predator prey

Information about predator prey

Published on January 1, 2008

Author: fazil

Source: authorstream.com

Content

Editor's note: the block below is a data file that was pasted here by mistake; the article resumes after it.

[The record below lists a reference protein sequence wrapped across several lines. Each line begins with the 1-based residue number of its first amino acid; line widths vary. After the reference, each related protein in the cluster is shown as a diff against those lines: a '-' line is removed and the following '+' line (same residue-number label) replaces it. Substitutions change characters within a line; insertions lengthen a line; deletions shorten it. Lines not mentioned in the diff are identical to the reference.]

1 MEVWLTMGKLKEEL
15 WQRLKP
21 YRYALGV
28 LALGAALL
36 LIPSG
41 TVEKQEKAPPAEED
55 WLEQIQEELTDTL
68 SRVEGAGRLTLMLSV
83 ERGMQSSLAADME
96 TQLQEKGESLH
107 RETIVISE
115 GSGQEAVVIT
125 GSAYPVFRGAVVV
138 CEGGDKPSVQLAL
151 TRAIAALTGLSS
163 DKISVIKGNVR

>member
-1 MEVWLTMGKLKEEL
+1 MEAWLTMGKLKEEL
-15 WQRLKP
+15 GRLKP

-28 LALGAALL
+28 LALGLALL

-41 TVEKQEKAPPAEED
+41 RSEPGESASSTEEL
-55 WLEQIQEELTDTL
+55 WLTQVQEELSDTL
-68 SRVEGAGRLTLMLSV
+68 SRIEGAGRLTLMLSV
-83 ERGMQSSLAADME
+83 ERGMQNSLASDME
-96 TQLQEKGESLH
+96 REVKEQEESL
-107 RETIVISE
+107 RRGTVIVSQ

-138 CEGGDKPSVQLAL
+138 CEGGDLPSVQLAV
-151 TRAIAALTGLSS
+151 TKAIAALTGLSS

Predator-Prey Relationships:  Predator-Prey Relationships By: Maria Casillas, Devin Morris, John Paul Phillips, Elly Sarabi, & Nernie Tam Formulation of the Scientific Problem :  Formulation of the Scientific Problem There are many instances in nature where one species of animal feeds on another species of animal, which in turn feeds on other things. The first species is called the predator and the second is called the prey. Theoretically, the predator can destroy all the prey so that the latter become extinct. However, if this happens the predator will also become extinct since, as we assume, it depends on the prey for its existence. Slide3:  What actually happens in nature is that a cycle develops where at some time the prey may be abundant and the predators few. Because of the abundance of prey, the predator population grows and reduces the population of prey. This results in a reduction of predators and consequent increase of prey and the cycle continues. -Predator -Prey Slide4:  An important problem of ecology , the science which studies the interrelationships of organisms and their environment, is to investigate the question of coexistence of the two species. To this end, it is natural to seek a mathematical formulation of this predator-prey problem and to use it to forecast the behavior of populations of various species at different times. Risk and Food Availabilty:  Risk and Food Availabilty Sharks appear to be a major threat to fish Availabilty of prey helps animals decide where to live Predator-Prey Model: Fish & Sharks:  Predator-Prey Model: Fish & Sharks We will create a mathmatical model which describes the relationship between predator and prey in the ocean. Where the predators are sharks and the prey are fish. In order for this model to work we must first make a few assumptions. Assumptions:  Assumptions Differential Equations and how it Relates to Predator-Prey :  Differential Equations and how it Relates to Predator-Prey One of the most interesting applications of systems of differential equations is the predator-prey problem. In this project we will consider an environment containing two related populations-a prey population, such as fish, and a predator population, such as sharks. Clearly, it is reasonable to expect that the two populations react in such a way as to influence each other’s size. The differential equations are very much helpful in many areas of science. But most of interesting real life problems involve more than one unknown function. Therefore, the use of system of differential equations is very useful. Without loss of generality, we will concentrate on systems of two differential equations. Vito Volterra:  Vito Volterra Born Ancona, Papal States (now Italy) May 3rd, 1860 Slide11:  Age 2: Father passed away, family was poor. Age 11: Began studying Legendre’s Geometry Age 13: Began studying Three Body Problem Progress! Slide12:  1878: Studied under Betti in Pisa 1882: graduated Doctor of Physics thesis was on hydrodynamics Slide13:  1883: Professor of Mechanics at Pisa Chair of Mathematical Physics conceived idea of a theory of functions Slide14:  1890: Extended theory of Hamilton and Jacobi 1892-1894: published papers on partial differential equations Slide15:  1896: published papers on integral equations of the Volterra type. WWI: Air Force Scientific collaboration Slide16:  Post War: University of Rome Verhulst equation logistic curve predator-prey equations! Slide17:  1922: Italian Parliament 1930: Parliament abolished 1931: forced to leave University of Rome Predator-Prey Populations:  Predator-Prey Populations 1926: published deduction of the nonlinear differential equation similar to Lotka’s logistic growth equation Lotka-Volterra Equation Crater Volterra:  Crater Volterra Lunar Crater Location Latitude: 56.8 degrees North Longitude: 132.2 degrees East Diameter 52.0 kilometers! Slide20:  1938: Offered degree by University of St Andrews! Slide21:  Died Rome, Italy October 11th, 1940 Alfred James Lotka:  Alfred James Lotka Born: 1880 Lviv (Lemberg), Austria (Ukraine) Slide23:  Chemist Demographer Ecologist Mathematician Slide24:  1902: Moved to the United States Chemical Oscillations 1925: Wrote Analytical Theory of Biological Populations Slide25:  Predator-Prey model independent from Volterra Analysis of population dynamics Metropolitan Life Population Assoc. of America:  Population Assoc. of America Nonprofit organization Scientific organization Promoting improvement of human race Membership now 3,000! Annual meetings Slide27:  Famous for Avant La Lettre Power Law (C/(n^{a})) Where C is a constant If a=2, then C=(6/(pi^{2}))=0.61 Alfred James Lotka:  Alfred James Lotka Died: 1949 USA The Lotka-Volterra Model:  The Lotka-Volterra Model System F'(t)=aF-bF²-cFS S'(t)=-kS+dSF Initial Conditions F(0)=F0 S(0)=S0 F(t) represents the population of the fish at time t S(t) represents the population of the sharks at time t F0 is the initial size of the fish population S0 is the initial size of the shark population Understanding the Model:  Understanding the Model F'(t)=aF-bF²-cFS F’(t) the growth rate of the fish population, is influenced, according to the first differential equation, by three different terms. It is positively influenced by the current fish population size, as shown by the term aF, where a is a constant, non-negative real number and aF is the birthrate of the fish. It is negatively influenced by the natural death rate of the fish, as shown by the term -bF², where b is a constant, non-negative real number and bF² is the natural death rate of the fish It is also negatively influenced by the death rate of the fish due to consumption by sharks as shown by the term -cFS, where c is a constant non-negative real number and cFS is the death rate of the fish due to consumption by sharks. Slide31:  S'(t)=-kS+dSF S’(t), the growth rate of the Shark population, is influenced, according to the second differential equation, by two different terms. It is negatively influenced by the current shark population size as shown by the term -kS, where k is a constant non-negative real number and S is the shark population. It is positively influenced by the shark-fish interactions as shown by the term dSF, where d is a constant non-negative real number, S is the shark population and F is the fish population. Equilibrium Points:  Equilibrium Points Once the initial equations are understood, the next step is to find the equilibrium points. These equilibrium points represent points on the graph of the function which are significant. These are shown by the following computations. Slide33:  Let X=(dF/dt)=F(a-bF-cS) Let Y= (dS/dt)=S(-k+dF) To compute the equilibrium points we solve (dF/dt)=0 and (dS/dt)=0 (dF/dt)=0 when F=0 or a-bF-cS=0 solution: F=(a-cS)/b Slide34:  dS/dt=0 when S=0 or -k+dF=0 Solution:{F=(k/d)} Now we find all the combinations: One of our equilibrium points is (0,0). For F=(a-cS)/b: When S=0, then F=((a-c(0))/b)= (a/b) Thus, one of our equilibrium points is ((a/b),0). For F=((a-cS)/b) and F=(k/d): (k/d)=((a-cS)/b), Solution is: {S=((-kb+ad)/(dc))} Thus, one of our equilibrium points is ((k/d),((-kb+ad)/(dc))). Our equilibrium points are (0,0), ((a/b),0), and ((k/d),((-kb+ad)/(dc))). Slide35:  Now, to study the stability of the equilibrium points we first need to find the Jacobian matrix which is: J(F,S)= = To study the stability of (0,0): J(0,0)=det = (a- λ)(-k- λ), Solution is: {λ =a},{λ =-k} semi-stable since one eigenvalue is negative and one is positive. Slide36:  To study the stability of ((a/b),0): J((a/b),0)=det = (-a-λ)(-k+a(d/b)-λ), Solution is: {λ=-a},{λ=((-kb+ad)/b)} stable if λ =((-kb+ad)/b) < 0 (i.e. ad < kb) semi-stable if λ =((-kb+ad)/b) > 0 (i.e. ad > kb) To study the stability of ((k/d),((ad-kb)/(cd))): J((k/d),((ad-kb)/(cd)))=det =det = ((λ kb+ λ ²d-k²b+kad)/d) Slide37:  Solution is: {λ =(1/(2d))(-kb+(k²b²+4dk²b-4kad²)^1/2)} {λ =(1/(2d))(-kb-(k²b²+4dk²b-4kad²)^1/2)} If we simplify a little more, we get: λ =(1/(2d))(-kb-(k²b²+4dk²b-4kad²)^1/2) = -(1/2)((kb+i(k)^1/2(-kb²-4dkb+4ad²)^1/2)/d) λ =(1/(2d))(-kb+(k²b²+4dk²b-4kad²)^1/2) = -(1/2)((kb-i(k)^1/2(-kb²-4dkb+4ad²)^1/2)/d) Stable since both of the real parts are negative. The imaginary numbers tells us that it will be periodic. Slide38:  Case 1 (a λ >bk) u(x,y)=x(6-2x-4y) v(x,y)=y(-3+5x) x(0)=1 y(0)=.5 fish sharks Slide39:  x(0)=2 y(0)=3 sharks fish Slide40:  x(0)=.5 y(0)=1.5 sharks fish Slide41:  x(0)=.5 y(0)=.5 sharks fish Slide42:  Case 2: (a λ <bk) u(x,y)=x(2-6x-4y) v(x,y)=y(-3+5x) x(0)=1 y(0)=.5 sharks fish Slide43:  x(0)=2 y(0)=3 sharks fish Slide44:  x(0)=0.5 x(0)=0.5 sharks fish Slide45:  x(0)=.5 y(0)=.5 sharks fish Slide46:  X(0)=.1 y(0)=.1 sharks fish Slide47:  Case 3: All constants are equal u(x,y)=x(1-1x-1y) v(x,y)=y(-1+1x) sharks fish Slide48:  X(0)=2 y(0)=3 sharks fish Slide49:  X(0)=.5 y(0)=1.5 sharks fish Slide50:  X(0)=.5 y(0)=.5 sharks fish Slide51:  Case #4: (b=0) u(x,y)=x(2-0x-1y) v(x,y)=y(-1+1x) x(0)=1 y(0)=0.5 sharks fish Slide52:  x(0)=2 y(0)=3 sharks fish Slide53:  x(0)=0.5 y(0)=1.5 sharks fish Slide54:  x(0)=0.5 y(0)=0.5 sharks fish Slide55:  Case 5: ((k/ λ)=((a λ -bk)/(c λ))) u(x,y)=x(2-1x-1y) v(x,y)=y(-1+1x) x(0)=1 y(0)=0.5 sharks fish Slide56:  x(0)=2 y(0)=3 sharks fish Slide57:  x(0)=0.5 y(0)=1.5 sharks fish Slide58:  x(0)=0.5 y(0)=0.5 sharks fish Slide59:  With the eigenvalues -bk+i(4akk-4bk -bbkk)^1/2 and -bk-i(4akk-4bk -bbkk)^1/2, we are able to calculate the period of the oscillations: (2)/(4akk-4bk -bbkk)^1/2 This is the rough length of one oscillating cycle for this model. Slide60:  The eigenvalues also allow us to describe the cyclic variation of this model by using their properties in developing U(t) and V(t): U(t) = (e^t(-bk/2))(kK/)cos(t ((4akk-4bk  -bbkk)^1/2)+) V(t) = (e^t(-bk/2))(kK/c)((a-bk)^1/2)*sin(t ((4akk-4bk  -bbkk)^1/2)+) And by substituting, we get: F(t) = k/(1+ (e^t(-bk/2))Kcos[t {(4akk-4bk  -bbkk)^1/2}+] S(t) = {(a-bk)/c}*(1+ {e^t(-bk/2)}*[{k/(a-bk)}^1/2]*Ksin[t {(4akk-4bk  -bbkk)^1/2}+]) Slide61:  From those equations, we are able to get the amplitudes of the oscillations, which are: For F(t); K(k/){e^t(-bk/2)} And for S(t); K(k/c){(a-bk)^1/2}{e^t(-bk/2)} With K and  representing the initial conditions {F(0), S(0)} And the average number of F(t) is: k/ and S(t)’s average number is: (a-bk)/c Those numbers are identical to the coordinates of the critical point. Slide62:  Both the exponential and trigometrical aspect of the solutions of F(t) and S(t) tells us that the graph of the equations will show an infinite spiraling pattern towards the critical point for the first case. The first case has a/b greater than k/, where a/b is the stable point for the fish population in a shark-free world, and k/, of course is the critical point for the fish population living with sharks. This case holds true regardless of the initial conditions, as long as F(0)>0, and S(0)>0. Slide63:  For the second case, when a/b is less than k/, we arrive at an interesting conclusion, which is supported by simple algebra. When a/b < k/, then for the shark equation, the critical point becomes a negative number! a/b < k/ ==> a < bk so S(t) = (a-bk)/c results in a negative number. Therefore in the second case, the shark population will die out REGARDLESS of the initial conditions! So the solution would converge to the shark-free stable point. Slide64:  For the third case, what if all of the constants were the same? A simple glance at the equations tells us that this would be similar to the second case: we get a/b=k/=1, yet the critical point would be (1,0) which is on the y-axis (S) and identical to the stable point for the fish population in a shark-free world. So here the sharks die out again. (But it’s hard to feel sorry for sharks!) Slide65:  For the fourth case, we make b=0 which turns the model into the simplest form of the predator/prey model. The new equations look like this: F’ = F(a-0F-cS) = F(a-cS) S’ = S(-k+F) So the critical point becomes (k/, a/c) and we get an ellipse around the critical point, the shape and size depending on the constants and initial conditions. So both the fish and shark populations wax and wane in a cyclic pattern with the sharks lagging behind the fish. Slide66:  Now for the fifth case, we pose the question: What happens when F(t) = S(t), i.e. k/ = (a-bk)/c ? Answer: This is pretty much similar to the first case, since a/b > k/, with a simpler spiral as the result. The only significant impact is the location of the critical point. Slide67:  There are other cases that we have yet to explore here, such as a=0, c=0, k=0, =0, or a combination of those, but those would render the model meaningless, as they would cancel the relationship between the fish and the sharks or eliminate the fish’s growth rate or the shark’s death rate. Slide68:  In Conclusion, This Lotka-Volterra Predator-Prey Model is a rudimentary model of the complex ecology of this world. It assumes just one prey for the predator, and vice versa. It also assumes no outside influences like disease, changing conditions, pollution, and so on. However, the model can be expanded to include other variables, and we have Lotka-Volterra Competition Model, which models two competing species and the resources that they need to survive. We can polish the equations by adding more variables and get a better picture of the ecology. But with more variables, the model becomes more complex and would require more brains or computer resources. Slide69:  This model is an excellent tool to teach the principles involved in ecology, and to show some rather counter-initiative results. It also shows a special relationship between biology and mathematics. Now, what does this has to do with orbital mechanics? Simple: this model is similar to the models of orbits with those spirals, contours and curves. We can apply this model with constants representing gravitational pulls and speeds of bodies. Conclusion:  Conclusion Hopefully, you now have a little insight into the thinking that was behind the creation of the Lotka-Volterra model for predator-prey interaction! Thank you, and this has been a fun project! Work Cited :  Work Cited Boyce, William. Elementary Differential Equations. New York: John Wiley & Sons, Inc., 1986 Cullen, Michael & Zill, Dennis. Differential Equations with Boundary-Value Problems. Boston: PWS-Kent Publishing Company, 1993 Zill, Dennis. A First Course in Differential Equations: The Classic Fifth Edition. California: Brooks/Cole, 2001 Neuhauser, Claudia. Calculus for Biology and Medicine: New Jersey, 2000 Intoduction to the Predator Prey Problem. http://www.messiah.edu/hpages/facstaff/deroos/CSC171/PredPrey/PPIntro.htm; 8/20/02 Mathematical Formulation. http://www.pa.uky.edu/~sorokin/stuff/cs685S/analyt/node1.html; 8/20/02 Lotka Volterra Model. http://www.ento.vt.edu/sharov/PopEcol/lec10/lotka.html; 8/20/02 Predator-Prey Modeling. http://www-rohan.sdsu.edu/~jmahaffy/courses/bridges/bridges00.htm; 8/22/02 Predator Prey Model. http://www.enm.bris.ac.uk/staff/hinke/courses/CDS280/predprey.html; 8/20/02